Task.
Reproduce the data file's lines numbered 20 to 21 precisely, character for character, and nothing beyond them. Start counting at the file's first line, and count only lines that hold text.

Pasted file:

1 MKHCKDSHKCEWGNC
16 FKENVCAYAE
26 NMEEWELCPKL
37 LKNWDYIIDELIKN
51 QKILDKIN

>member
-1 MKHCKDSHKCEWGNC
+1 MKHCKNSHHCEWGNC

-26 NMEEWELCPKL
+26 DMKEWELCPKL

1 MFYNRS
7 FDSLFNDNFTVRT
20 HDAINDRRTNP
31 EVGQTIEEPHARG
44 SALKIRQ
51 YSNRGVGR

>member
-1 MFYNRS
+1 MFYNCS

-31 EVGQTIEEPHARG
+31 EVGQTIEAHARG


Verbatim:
-31 EVGQTIEEPHARG
+31 EVGQTIEAHARG